\(\KaTeX\) is self-promoting itself as the fastest math typesetting library for the web. It is open source and renders TeX mathematics notation as plain html notation, so it can be rendered in any browser.

It is an open source library available on GitHub and if you used LaTeX in the past, you should be pretty accustomed to the notation already.

Since it is the math renderer used in this theme, let’s gather some information on how it is working here and how does the syntax works.


For this theme it’s used within the browser, so it’s similar to what’s in the KaTeX website’s installation documentation.

For type-on-strap jekyll theme, katex is self-hosted, the sass/scss with the fonts is computed at run time.

To make it easier to test, you can just use the cdn links from the official setup documentation, the setup is quite fast. Check this simple HTML example if you want a quick demo.

<!-- To load the css and the fonts for Katex -->
<link rel="stylesheet" href="https://cdn.jsdelivr.net/npm/katex@0.15.2/dist/katex.min.css">

KaTeX requires the use of the HTML5 doctype <!DOCTYPE html>. Without it, KaTeX may not render properly. The auto-render script is there automatically start the rendering is executed once the library is loaded.

<!-- The loading of KaTeX is deferred to speed up page rendering -->
<script defer src="https://cdn.jsdelivr.net/npm/katex@0.15.2/dist/katex.min.js"></script>
<!-- To automatically render math in text elements -->
<script defer src="https://cdn.jsdelivr.net/npm/katex@0.15.2/dist/contrib/auto-render.min.js"

Put all of that within the head in your html document. In this blog the default settings are fine, but for more information on the auto render script, like which delimiter to use (either $ or $$ by default), be sure to check the documentation.



Find in the Katex website’s documentation, some additional information on how to stylize your notation and also a list of all supported notation. Let’s review the basics, using $$ as the default indicator for Katex to render.

If we were to write a dummy problem like, find \(\{ x, y, z \} \in \N\) where:

\[x^2 + y^2 = z^2\]

It is actually written as:

Find $$\{ x, y, z \} \in \N$$ where:
$$x^2 + y^2 = z^2$$

Using multiple lines, when you need to do a demonstration:

\[\begin{equation} \begin{split} (a - b)^2 &= (a - b)(a - b) \\ &= a(a - b) - b(a - b) \\ &= a^2 -ab -ba + b^2 \\ &= a^2 - 2ab + b^2 \nonumber \end{split} \end{equation}\]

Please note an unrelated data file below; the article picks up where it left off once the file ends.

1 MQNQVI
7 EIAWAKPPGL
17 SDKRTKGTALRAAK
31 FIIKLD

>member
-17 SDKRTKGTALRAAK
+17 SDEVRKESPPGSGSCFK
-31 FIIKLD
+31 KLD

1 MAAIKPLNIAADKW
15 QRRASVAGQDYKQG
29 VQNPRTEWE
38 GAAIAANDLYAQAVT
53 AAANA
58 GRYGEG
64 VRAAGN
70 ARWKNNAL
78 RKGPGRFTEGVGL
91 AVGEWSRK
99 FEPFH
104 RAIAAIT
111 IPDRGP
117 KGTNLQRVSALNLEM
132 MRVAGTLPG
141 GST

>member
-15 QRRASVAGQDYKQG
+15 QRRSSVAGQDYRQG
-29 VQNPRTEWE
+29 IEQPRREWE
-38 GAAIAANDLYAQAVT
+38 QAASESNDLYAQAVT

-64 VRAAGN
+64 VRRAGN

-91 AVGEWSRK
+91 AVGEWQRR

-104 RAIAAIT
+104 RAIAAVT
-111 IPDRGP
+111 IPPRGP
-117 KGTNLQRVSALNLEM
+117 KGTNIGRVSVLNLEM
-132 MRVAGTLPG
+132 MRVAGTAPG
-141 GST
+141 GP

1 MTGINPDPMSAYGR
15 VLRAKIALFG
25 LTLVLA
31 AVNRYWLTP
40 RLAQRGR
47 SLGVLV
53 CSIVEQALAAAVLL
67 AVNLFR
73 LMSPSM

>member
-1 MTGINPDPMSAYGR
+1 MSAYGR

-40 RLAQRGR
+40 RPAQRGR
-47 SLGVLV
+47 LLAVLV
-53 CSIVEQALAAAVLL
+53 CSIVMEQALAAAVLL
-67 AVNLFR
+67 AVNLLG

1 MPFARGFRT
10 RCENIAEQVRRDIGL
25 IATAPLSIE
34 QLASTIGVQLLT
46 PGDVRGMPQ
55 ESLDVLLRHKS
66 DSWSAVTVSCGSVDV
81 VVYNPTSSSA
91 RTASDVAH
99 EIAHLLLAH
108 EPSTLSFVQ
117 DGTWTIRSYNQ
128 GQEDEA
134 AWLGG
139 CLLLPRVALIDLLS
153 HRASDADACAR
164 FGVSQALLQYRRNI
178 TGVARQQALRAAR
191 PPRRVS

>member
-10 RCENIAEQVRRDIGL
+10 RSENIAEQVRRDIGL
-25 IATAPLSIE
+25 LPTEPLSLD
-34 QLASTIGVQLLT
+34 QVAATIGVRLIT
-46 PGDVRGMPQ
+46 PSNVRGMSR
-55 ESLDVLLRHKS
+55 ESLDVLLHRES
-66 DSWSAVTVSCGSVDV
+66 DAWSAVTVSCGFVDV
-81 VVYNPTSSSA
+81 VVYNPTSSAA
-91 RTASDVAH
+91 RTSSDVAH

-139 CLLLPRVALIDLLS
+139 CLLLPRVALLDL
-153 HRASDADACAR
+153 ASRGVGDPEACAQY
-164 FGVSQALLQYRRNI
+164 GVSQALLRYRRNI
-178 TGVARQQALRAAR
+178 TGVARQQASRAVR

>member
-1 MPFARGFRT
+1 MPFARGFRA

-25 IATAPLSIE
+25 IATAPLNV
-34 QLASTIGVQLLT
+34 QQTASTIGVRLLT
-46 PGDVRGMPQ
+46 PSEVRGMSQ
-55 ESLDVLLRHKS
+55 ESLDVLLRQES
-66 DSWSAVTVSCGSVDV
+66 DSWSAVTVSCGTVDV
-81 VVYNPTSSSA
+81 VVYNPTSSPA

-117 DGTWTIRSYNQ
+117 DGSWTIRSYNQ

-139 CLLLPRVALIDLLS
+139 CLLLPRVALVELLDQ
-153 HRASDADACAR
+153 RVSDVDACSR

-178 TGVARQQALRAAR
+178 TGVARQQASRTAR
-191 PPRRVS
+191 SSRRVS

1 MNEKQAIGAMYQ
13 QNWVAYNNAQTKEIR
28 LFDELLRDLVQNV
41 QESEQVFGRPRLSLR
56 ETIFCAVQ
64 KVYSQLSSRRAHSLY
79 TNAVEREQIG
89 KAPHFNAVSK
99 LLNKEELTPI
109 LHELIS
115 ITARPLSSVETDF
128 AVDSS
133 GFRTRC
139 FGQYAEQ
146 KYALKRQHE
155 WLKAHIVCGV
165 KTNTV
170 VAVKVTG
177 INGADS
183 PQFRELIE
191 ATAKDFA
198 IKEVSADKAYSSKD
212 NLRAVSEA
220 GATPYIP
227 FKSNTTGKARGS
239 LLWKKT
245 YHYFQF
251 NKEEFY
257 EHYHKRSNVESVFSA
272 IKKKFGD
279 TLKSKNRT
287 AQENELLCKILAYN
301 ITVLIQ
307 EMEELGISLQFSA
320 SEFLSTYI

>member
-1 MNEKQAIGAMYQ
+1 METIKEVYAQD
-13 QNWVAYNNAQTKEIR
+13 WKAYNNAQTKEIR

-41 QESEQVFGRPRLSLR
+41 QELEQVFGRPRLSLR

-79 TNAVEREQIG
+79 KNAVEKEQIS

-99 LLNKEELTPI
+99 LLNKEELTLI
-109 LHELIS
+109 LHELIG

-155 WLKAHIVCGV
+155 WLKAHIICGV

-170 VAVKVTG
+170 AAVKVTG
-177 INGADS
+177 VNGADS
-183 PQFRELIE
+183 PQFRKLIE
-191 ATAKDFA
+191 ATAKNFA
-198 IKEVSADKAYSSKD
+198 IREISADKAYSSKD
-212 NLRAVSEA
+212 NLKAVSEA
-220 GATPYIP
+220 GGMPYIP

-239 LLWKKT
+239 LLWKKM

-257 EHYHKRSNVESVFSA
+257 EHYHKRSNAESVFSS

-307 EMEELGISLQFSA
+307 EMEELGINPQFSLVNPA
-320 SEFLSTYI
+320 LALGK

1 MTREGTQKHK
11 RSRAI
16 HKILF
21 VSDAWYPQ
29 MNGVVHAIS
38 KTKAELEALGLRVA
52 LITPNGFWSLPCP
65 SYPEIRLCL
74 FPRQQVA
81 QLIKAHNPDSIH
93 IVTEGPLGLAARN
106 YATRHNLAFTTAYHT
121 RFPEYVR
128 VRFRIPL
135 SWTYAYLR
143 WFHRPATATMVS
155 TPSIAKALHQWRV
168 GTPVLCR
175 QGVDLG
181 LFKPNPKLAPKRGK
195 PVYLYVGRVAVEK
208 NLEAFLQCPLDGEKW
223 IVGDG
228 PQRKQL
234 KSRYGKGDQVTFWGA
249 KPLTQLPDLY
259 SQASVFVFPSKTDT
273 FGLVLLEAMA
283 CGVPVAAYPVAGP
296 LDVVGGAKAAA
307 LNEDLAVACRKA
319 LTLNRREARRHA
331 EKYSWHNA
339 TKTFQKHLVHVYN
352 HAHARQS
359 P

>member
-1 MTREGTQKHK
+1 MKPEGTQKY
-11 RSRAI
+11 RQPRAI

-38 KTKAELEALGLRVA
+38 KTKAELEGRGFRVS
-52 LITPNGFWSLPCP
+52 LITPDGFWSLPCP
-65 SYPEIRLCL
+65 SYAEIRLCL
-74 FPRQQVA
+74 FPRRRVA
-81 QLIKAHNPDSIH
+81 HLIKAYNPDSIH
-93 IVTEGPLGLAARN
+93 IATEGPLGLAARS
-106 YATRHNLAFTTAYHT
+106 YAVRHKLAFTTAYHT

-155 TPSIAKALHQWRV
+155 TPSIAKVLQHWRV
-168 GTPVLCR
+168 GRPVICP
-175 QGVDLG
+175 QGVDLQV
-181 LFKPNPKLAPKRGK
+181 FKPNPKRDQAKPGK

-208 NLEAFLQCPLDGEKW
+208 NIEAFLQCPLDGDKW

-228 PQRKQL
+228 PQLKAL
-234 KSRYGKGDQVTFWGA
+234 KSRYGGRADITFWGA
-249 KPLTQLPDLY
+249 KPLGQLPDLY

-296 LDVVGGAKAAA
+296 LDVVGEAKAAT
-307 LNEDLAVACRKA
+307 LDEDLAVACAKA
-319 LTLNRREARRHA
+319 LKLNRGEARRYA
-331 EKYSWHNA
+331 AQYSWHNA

(a - b)^2 &= (a - b)(a - b) \\
&= a(a - b) - b(a - b)      \\
&= a^2 -ab -ba + b^2        \\
&= a^2 + 2ab + b^2          \nonumber

First you can to use the equation tag that will allow you to write your whole demonstration as just one block (useful if you need to one number (1) to refer to it). Then the split is the one doing most of the trick, using \\ to split lines and &= to align the equals together.

You can remove the line number next to the demonstration with \nonumber at the last line.

Find more supported function in the documentation.

With colours

You can make your notations more lively with columns, inspired by Notion Things article about advanced KaTeX formatting.

Here is what I really found useful, to play with colours, with only one word:


The ~ is used to force space between the words, otherwise it’s all compacted together. The colour can be set via a hex code or via some predefined colours, like in the next example

Or this one that will color everything, or at least everything until the next color tag:

\color{MediumPurple}{This~is~purple} ~and~that~too!? ~\color{MediumSeaGreen}{But~not~that!}

Useful ones

Here are table of my favorite ones, that I always forget 😅 This is just a snippet, so be sure to check the supported functions or via the support table for more!

Name Katex Rendered
not equal \not = \(\not =\)
power / under log_{10}(e^{ab}) \(log_{10}(e^{ab})\)
in \in \(\in\)
exist \exist \(\exist\)
imply \implies \impliedby \(\implies \impliedby\)
equivalent \iff \(\iff\)
modulo x \pmod a \(x \pmod a\)
fraction \frac{a}{b} \(\frac{a}{b}\)
special letters \R \N \Complex \(\R \N \Complex\)

The one that should not be needed, but just in case, you can use the % to add comments. For other examples, check the articles tagged with math in this blog.